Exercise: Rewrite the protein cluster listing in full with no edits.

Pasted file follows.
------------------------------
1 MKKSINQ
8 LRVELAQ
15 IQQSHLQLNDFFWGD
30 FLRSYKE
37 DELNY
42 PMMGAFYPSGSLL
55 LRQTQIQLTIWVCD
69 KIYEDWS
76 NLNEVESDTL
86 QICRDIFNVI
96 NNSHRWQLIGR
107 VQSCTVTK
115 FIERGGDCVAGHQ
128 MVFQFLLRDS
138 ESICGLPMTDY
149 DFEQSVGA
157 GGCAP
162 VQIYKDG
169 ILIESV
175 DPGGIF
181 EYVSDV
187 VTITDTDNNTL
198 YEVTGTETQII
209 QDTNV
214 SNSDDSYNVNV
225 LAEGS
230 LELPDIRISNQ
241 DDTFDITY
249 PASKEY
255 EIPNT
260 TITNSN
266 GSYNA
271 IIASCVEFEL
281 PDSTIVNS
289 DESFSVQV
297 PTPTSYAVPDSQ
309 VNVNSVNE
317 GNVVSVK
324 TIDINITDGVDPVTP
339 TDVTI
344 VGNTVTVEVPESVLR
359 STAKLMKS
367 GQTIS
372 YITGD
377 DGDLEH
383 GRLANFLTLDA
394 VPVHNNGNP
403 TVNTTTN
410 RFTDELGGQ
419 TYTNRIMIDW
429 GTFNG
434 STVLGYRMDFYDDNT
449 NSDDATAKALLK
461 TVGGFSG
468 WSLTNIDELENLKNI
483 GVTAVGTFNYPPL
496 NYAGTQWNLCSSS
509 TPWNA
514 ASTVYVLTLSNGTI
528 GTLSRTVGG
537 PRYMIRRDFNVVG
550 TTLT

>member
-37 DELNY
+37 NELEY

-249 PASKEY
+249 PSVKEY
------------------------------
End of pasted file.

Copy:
1 MKKSINQ
8 LRVELAQ
15 IQQSHLQLNDFFWGD
30 FLRSYKE
37 DELNY
42 PMMGAFYPSGSLL
55 LRQTQIQLTIWVCD
69 KIYEDWS
76 NLNEVESDTL
86 QICRDIFNVI
96 NNSHRWQLIGR
107 VQSCTVTK
115 FIERGGDCVAGHQ
128 MVFQFLLRDS
138 ESICGLPMTDY
149 DFEQSVGA
157 GGCAP
162 VQIYKDG
169 ILIESV
175 DPGGIF
181 EYVSDV
187 VTITDTDNNTL
198 YEVTGTETQII
209 QDTNV
214 SNSDDSYNVNV
225 LAEGS
230 LELPDIRISNQ
241 DDTFDITY
249 PASKEY
255 EIPNT
260 TITNSN
266 GSYNA
271 IIASCVEFEL
281 PDSTIVNS
289 DESFSVQV
297 PTPTSYAVPDSQ
309 VNVNSVNE
317 GNVVSVK
324 TIDINITDGVDPVTP
339 TDVTI
344 VGNTVTVEVPESVLR
359 STAKLMKS
367 GQTIS
372 YITGD
377 DGDLEH
383 GRLANFLTLDA
394 VPVHNNGNP
403 TVNTTTN
410 RFTDELGGQ
419 TYTNRIMIDW
429 GTFNG
434 STVLGYRMDFYDDNT
449 NSDDATAKALLK
461 TVGGFSG
468 WSLTNIDELENLKNI
483 GVTAVGTFNYPPL
496 NYAGTQWNLCSSS
509 TPWNA
514 ASTVYVLTLSNGTI
528 GTLSRTVGG
537 PRYMIRRDFNVVG
550 TTLT

>member
-37 DELNY
+37 NELEY

-249 PASKEY
+249 PSVKEY